Going beyond.

Going beyond what is expected.

What do we expect from the education of 16-19 year olds in England? Judging from the funding available, the qualifications on offer and the accountability measures which inevitably steer our work, our national aspirations for this phase of education are fairly low.

Any outside observer seeking to understand how the English system prepares its older teenagers for life, citizenship, higher education and work would find it hard to explain. The lack of any common system or curriculum aims and the meagre resources available to fund 16 and 17 year olds compared to other phases of education do not suggest that the English value the education of this age group very much. And yet, this is the point in most people’s educational journey where things should really come together and make sense, where the knowledge and skills we have acquired start to connect with the big decisions we need to make about our lives and our engagement with the world.

Let’s be grateful that this age group are expected to participate in education or training at all and that we also have ‘programmes of study’ which define a full-time educational experience. But our 16-19 curriculum has no requirement of breadth or balance, no requirement to continue studying the national language beyond GCSE or any other language for that matter, no requirement to develop a basic understanding of political systems, institutions or history or to be introduced to key aspects of human culture.

Instead we have an incoherent patchwork of providers who can choose their own students by being as selective or as specialist as they want and no requirement to have a sufficiently broad offer in every part of the country. Better qualified 16 year-olds can choose between a 3 or 4 subject programme or a more specialist advanced applied general or technical course. The less successful generally have fewer options and the single biggest policy push for this age group has been to promote the technical, pre-apprenticeship and apprenticeship route which is essentially work-based. While work-based learning is of great value, this does feel like giving up on general education for those young people.

We need to be more ambitious. We should be aiming to do more than the minimum. We should be making the case for the kind of education which all young people deserve, which prepares them for cultural, social and economic participation as full members of society. An education which doesn’t require binary choices at 16 between breadth and depth or general and vocational. An education which promotes the ability to question, to challenge, to disagree, to argue and persuade, to reflect, to evaluate and to change one’s mind as well as to participate actively and productively in society and at work.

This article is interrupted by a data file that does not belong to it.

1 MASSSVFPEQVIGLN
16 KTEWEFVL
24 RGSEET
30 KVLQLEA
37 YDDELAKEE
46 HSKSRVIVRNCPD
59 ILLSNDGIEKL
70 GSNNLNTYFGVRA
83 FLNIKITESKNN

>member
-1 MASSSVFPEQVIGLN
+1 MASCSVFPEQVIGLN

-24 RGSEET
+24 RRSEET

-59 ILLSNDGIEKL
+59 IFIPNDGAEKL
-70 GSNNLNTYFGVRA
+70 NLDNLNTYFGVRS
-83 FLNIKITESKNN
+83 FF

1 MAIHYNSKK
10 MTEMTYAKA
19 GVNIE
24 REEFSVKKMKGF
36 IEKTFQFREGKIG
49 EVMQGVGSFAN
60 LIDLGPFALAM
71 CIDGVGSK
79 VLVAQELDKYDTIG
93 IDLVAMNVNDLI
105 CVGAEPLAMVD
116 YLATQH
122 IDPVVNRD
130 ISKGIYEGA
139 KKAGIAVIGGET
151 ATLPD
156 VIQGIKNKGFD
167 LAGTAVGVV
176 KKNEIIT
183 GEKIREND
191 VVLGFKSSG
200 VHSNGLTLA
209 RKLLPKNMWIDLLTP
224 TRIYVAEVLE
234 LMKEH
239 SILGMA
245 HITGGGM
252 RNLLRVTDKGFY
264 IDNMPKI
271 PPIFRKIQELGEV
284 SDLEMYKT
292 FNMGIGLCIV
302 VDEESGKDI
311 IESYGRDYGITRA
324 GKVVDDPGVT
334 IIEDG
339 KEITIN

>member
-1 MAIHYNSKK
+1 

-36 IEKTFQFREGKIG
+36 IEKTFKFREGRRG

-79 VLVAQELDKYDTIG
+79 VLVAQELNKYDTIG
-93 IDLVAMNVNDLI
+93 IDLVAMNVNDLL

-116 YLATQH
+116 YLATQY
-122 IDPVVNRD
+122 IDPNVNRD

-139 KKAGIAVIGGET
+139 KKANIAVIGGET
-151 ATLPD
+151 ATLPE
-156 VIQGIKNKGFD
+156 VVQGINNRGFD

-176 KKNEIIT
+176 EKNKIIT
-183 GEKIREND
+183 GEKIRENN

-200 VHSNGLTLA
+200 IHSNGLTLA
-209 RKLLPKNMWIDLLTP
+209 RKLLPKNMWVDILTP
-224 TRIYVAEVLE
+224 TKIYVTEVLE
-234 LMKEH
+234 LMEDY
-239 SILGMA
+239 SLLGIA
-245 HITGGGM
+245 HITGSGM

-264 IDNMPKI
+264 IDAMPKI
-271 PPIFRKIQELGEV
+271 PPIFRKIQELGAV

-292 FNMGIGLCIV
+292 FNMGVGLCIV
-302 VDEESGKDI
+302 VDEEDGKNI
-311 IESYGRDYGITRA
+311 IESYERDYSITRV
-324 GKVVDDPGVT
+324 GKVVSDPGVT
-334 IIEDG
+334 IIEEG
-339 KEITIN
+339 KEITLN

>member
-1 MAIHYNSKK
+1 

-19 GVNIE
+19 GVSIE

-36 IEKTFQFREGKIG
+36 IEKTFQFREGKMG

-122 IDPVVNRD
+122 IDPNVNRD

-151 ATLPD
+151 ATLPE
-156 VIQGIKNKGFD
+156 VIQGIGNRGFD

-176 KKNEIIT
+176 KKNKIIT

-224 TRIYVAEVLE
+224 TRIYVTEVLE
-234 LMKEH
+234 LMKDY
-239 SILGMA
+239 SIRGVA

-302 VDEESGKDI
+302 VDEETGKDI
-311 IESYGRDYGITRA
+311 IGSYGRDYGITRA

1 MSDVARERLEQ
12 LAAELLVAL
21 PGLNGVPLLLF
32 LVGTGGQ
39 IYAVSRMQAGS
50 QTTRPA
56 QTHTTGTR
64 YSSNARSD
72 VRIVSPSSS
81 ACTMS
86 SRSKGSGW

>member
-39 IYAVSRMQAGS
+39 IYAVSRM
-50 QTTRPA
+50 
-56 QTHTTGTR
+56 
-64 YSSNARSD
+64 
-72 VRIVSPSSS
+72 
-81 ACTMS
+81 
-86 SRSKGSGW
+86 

In short, we need something like a National Baccalaureate for all. Sadly, many of the tools to help us construct this are being withdrawn. AS subjects such as Citizenship, Humanities and Science in Society which could help broaden students’ programmes are going. We still have the Higher and Extended Project qualifications which can help to promote depth of study and research skills. Broad and balanced programmes like the International Baccalaureate do exist but they are prohibitively expensive to run under our current funding regime.

While we need to make the case for adequate funding for this age group, we also need to be convinced of the case for the kind of expansive general education which this better funding would allow. In the meantime, we may need to be creative in developing the content which can enrich our students’ education, working beyond the minimal programmes of study and with the support of universities, schools and employers who have such a large stake in young people’s success.

One thing is certain, if we base our ambitions merely on what is expected of us we will achieve just that. And that’s really not enough.

See also:

Life in the qualification market (May 2016)

Accessing the IB diploma (February 2016)

More sixth formers doing research projects (February 2016)

Education: what’s it all for? (January 2016)

No austerity of the imagination (July 2015)

Glasto-Bacc (June 2015)

W. Kandinsky: Black and violet (1923)


About Eddie Playfair

I am a Senior Policy Manager at the Association of Colleges (AoC) having previously been a college principal for 16 years and a teacher before that. I live in East London and I blog in a personal capacity about education and culture. I also tweet at @eddieplayfair
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